• It can and will make you more productive if you set tasks for yourself that you demand you complete before you can go out and be around other folks.

 

When it’s not a choice, and I recognize for many it’s not, it has the potential to be lonely and perhaps painful. No one likes to be alone when they really want to be around others. Reasons it’s not always so cool:

  • The thoughts we hide out from when we’re occupied by the company of others can’t be so easily avoided. If the thoughts are untrue and we foster them, that will always cause us to suffer.
  • If the thoughts are true, and we haven’t wanted to deal, being alone makes that a bit harder. It’s both necessary and difficult. If you can get on the other side and recognize you needed to deal with it, it lands you back in the category of why spending time alone is so important.
  • You just might have to clean the damn bathroom.
  • If you really want to talk, and there’s no one to talk to, you might wind up talking to yourself. And then you might feel a little weird about it, but you keep doing it.
  • It has the potential to be boring.
  • It also has the potential to steer you away from gratitude. That’s never good.
  • If you’re a ruminator (like I am), being alone provides way too much enticement to perpetuate that habit.

I want to hear your thoughts on this. Please post in comments if you’re game.

 

 

 

 

 

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Protective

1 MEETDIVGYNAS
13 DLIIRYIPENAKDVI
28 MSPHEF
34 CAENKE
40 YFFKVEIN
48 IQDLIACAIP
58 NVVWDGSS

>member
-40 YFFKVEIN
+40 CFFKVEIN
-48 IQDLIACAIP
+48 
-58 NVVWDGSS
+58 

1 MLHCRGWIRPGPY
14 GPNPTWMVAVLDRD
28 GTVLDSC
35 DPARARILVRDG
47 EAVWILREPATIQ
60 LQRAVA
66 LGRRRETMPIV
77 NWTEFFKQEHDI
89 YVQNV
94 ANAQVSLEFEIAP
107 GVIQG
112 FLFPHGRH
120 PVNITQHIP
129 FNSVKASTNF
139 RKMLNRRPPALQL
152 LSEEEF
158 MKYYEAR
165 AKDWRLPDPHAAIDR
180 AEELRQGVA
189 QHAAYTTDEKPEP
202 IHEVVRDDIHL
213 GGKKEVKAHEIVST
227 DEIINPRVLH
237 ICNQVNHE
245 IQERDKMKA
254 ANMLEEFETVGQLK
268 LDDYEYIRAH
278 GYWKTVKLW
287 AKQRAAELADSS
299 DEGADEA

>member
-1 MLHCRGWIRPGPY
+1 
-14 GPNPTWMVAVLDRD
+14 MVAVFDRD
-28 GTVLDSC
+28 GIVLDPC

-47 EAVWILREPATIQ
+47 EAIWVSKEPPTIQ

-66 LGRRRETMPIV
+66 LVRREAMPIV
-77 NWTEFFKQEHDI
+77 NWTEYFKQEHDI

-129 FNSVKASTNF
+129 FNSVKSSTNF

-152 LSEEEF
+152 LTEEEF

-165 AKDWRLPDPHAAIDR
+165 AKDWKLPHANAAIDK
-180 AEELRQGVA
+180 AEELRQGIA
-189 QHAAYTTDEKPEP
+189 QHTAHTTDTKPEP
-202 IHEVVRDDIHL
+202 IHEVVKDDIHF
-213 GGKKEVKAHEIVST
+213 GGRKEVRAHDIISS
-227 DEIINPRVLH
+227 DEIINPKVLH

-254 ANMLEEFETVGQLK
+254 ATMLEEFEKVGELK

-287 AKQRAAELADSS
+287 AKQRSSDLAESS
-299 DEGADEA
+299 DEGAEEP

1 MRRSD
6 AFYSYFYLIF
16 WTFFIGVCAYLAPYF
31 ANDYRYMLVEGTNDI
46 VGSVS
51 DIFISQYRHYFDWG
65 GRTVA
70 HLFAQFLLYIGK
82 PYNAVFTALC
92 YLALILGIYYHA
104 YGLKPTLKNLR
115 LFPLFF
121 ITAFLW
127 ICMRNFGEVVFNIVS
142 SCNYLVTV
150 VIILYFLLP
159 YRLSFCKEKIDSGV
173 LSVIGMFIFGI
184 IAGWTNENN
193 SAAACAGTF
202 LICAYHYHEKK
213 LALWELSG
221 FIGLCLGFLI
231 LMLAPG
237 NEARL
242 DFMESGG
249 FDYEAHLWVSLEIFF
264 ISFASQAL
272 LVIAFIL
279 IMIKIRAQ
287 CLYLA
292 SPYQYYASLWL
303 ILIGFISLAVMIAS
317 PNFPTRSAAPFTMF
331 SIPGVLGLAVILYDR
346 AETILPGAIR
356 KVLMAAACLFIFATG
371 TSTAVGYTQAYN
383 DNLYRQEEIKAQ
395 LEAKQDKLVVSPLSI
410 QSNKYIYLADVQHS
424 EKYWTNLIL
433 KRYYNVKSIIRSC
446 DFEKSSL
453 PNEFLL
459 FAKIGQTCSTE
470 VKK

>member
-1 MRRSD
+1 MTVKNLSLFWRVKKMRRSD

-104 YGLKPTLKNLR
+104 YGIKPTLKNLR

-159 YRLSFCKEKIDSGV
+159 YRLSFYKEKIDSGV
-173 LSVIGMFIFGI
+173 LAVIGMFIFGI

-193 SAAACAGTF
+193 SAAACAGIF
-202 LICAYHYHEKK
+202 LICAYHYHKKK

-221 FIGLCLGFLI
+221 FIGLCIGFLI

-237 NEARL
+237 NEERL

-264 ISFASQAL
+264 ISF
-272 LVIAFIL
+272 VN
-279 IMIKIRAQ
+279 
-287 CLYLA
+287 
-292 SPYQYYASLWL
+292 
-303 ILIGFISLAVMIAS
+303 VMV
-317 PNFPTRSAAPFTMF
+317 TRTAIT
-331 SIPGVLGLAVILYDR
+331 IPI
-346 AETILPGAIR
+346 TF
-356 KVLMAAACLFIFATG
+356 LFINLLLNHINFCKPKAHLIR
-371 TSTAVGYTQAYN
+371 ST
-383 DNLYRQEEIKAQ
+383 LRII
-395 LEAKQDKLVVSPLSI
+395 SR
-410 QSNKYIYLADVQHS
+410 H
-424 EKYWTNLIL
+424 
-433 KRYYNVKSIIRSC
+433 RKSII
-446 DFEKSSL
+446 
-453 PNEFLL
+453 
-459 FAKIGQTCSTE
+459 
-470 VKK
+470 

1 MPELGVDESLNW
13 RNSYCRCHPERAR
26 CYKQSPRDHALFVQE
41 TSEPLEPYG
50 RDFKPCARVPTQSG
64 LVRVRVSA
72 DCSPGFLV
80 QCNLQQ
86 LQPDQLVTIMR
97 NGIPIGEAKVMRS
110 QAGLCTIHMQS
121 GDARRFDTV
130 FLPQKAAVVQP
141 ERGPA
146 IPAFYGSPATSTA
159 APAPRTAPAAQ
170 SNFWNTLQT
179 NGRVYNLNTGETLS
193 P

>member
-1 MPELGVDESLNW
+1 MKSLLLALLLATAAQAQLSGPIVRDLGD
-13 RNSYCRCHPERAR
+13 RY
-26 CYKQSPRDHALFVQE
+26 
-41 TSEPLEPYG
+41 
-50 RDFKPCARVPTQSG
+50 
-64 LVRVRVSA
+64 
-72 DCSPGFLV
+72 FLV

When I was a teen, I had a friend named Betsy. She had three older brothers, and they were fiercely concerned with her well-being. When we were at parties as freshmen, her senior brother would immediately infiltrate any conversation Besty was having with anyone who was not wearing flats and earrings so big they could be seen from space. I thought it was so incredibly cool how protective and concerned they were for her safety and overall happiness. Just like a dog with her favorite bone or chew toy, you were not getting near Betsy unless you were brother-approved.

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Now that I’m just a tad older, is see protectiveness as a very different thing. I’m protective of my leg that I broke the shit out of in an ATV accident three years ago. Every time I even consider getting on a bike, I hear about a bike accident that has me racing towards my two legs to carry me forward.

I’m protective of my rotator cuffs. I’m very wary of being around others when they have a cold or the flu. I’m loyal to my self-respect and will move away from anyone who threatens that shield.

Being protective means we take care of ourselves, and we appreciate others who look out for our best interest. We trust those who want to protect us from negative self-talk, bad decisions, and untrue thoughts that get in our way.

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Why Do You REALLY Want to Teach Yoga?

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This is me in Bakasana. I couldn’t do this pose when I was going through teacher training. I couldn’t do any inversions without the wall. You don’t have to be an acrobat to teach asana, but you do need to remain a dedicated student and continue to advance your own practice. And my damn elbows are flaring out a bit. It’s always a work in progress.